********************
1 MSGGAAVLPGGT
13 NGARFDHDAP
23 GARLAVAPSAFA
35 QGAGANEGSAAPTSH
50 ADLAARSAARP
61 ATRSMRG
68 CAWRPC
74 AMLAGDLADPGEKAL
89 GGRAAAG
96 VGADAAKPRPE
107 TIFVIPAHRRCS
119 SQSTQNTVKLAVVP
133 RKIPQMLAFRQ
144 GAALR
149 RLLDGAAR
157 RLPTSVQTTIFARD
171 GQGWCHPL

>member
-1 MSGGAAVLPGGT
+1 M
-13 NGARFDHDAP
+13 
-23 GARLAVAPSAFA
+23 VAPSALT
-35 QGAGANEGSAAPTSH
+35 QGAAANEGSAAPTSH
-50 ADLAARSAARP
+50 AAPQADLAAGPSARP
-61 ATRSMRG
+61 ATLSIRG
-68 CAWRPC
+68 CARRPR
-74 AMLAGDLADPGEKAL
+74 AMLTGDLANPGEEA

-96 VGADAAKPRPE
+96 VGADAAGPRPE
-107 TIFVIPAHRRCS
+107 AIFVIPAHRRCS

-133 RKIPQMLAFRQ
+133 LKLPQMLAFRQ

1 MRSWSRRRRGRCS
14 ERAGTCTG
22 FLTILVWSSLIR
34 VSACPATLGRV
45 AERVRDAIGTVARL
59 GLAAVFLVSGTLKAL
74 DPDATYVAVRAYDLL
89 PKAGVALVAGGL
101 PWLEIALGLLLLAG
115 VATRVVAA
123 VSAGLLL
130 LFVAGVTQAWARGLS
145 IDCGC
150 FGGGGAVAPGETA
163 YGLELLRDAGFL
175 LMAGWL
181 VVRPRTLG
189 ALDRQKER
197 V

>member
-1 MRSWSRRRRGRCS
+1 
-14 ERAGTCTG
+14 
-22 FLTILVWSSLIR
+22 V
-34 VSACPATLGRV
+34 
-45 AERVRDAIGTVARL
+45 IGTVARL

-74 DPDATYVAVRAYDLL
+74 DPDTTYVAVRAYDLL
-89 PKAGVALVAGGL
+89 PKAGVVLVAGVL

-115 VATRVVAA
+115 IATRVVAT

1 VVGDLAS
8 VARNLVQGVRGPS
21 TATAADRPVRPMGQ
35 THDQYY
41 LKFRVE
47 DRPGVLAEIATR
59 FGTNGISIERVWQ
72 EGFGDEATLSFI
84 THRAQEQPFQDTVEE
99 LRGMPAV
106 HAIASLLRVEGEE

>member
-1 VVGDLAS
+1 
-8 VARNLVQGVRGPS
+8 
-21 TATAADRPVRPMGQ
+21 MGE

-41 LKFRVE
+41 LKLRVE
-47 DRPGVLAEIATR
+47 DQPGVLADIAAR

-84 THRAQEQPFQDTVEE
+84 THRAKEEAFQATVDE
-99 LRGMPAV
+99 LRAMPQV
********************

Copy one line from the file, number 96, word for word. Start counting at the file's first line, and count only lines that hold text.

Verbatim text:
+41 LKLRVE